Resilience – of both the warfighter and family – was another topic brought up during the initial POTFF study.  Faris said to address the SOF member’s resiliency, the Human Performance Program is in place.  This program is run in consultation with sports trainers, and is designed to teach SOF members to be preventative in terms of injuries, and allows them to recover more quickly.

In terms of family resiliency, Faris said that is still being looked at.  He said the programs for the servicemember are great, but the command is still looking at how it can provide training for the families.

“A spouse or family can attend the same resiliency training that the servicemember does, but it's geared toward their need to be resilient in order to make the servicemember healthier,” Faris said.  “As we enter into 11 years of war, what we’re finding is the spouse out there is saying, ‘Hey, when he's gone, I’ve got my own issues.  I want resiliency training for me.  I don't want to be a cog in his wheel; I want my very own wheel.’

“You don't marry someone in SOF without taking on a part of the mission yourself, and our families are strong … they’re very strong, but they have certain needs and certain requirements right now that we just are not fulfilling and we’re going to address those the best that we can.”

Faris said the services all provide excellent support to the families and servicemembers, and USSOCOM will focus on building on those services to best support the command.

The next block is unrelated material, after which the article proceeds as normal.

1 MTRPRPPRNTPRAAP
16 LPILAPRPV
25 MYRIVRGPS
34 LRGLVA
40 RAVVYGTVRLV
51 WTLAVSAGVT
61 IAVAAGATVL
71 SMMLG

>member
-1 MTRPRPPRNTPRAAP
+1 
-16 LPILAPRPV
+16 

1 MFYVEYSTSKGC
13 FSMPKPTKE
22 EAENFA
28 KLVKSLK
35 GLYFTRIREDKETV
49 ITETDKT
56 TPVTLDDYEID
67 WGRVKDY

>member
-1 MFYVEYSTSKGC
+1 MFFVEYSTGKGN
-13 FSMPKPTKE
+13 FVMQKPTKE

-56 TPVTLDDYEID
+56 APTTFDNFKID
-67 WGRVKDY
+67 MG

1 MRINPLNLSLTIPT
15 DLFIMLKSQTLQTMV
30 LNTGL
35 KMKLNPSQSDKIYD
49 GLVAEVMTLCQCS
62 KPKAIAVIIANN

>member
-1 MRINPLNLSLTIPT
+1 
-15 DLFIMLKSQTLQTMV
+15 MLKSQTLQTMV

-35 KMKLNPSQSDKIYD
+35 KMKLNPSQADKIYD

While those services may be out there, Faris said another big issue is communicating they exist and how to receive them.  To help with communicating what’s available, and to build a network of support, USSOCOM will soon launch a Facebook page that will be a one-stop shop for the families.
 

“The intent of the Facebook page is; one, over-communication is a good thing; and then two, we owe the force updates on what we're doing in terms of Preservation of the Force and Families,” Faris said.  “Part of the communication breakdown is -- and everybody in the military is guilty of this -- if you hand me a Family Readiness Group meeting flyer that I'm supposed to take home to my wife, it ends up in the inbox on my desk and I never take it.  We can't rely upon the servicemember to be carrying home to the family the progress we’re making, and this will be a place for the families to go and see where we’re making progress, and we also expect to get some feedback.”

Faris doesn’t see OPTEMPO slowing down for SOF units any time soon, but he thinks they can sustain the current pace if USSOCOM implements all the programs it wants to.

“The force has heard the commander, and ultimately, the force, I think, gained a degree of faith in the chain of command that we recognize the issues that are out there, that we're going to take action, and that we are going to hold leaders accountable for implementing the actions that the commander directs in the future,” Faris said.  “They hear us talking the talk, and they’re waiting to see us walk the walk on this.  And if we can achieve the goals that the commander has outlined and that we want to achieve, then I think we can absolutely sustain the current OPTEMPO that the force has.”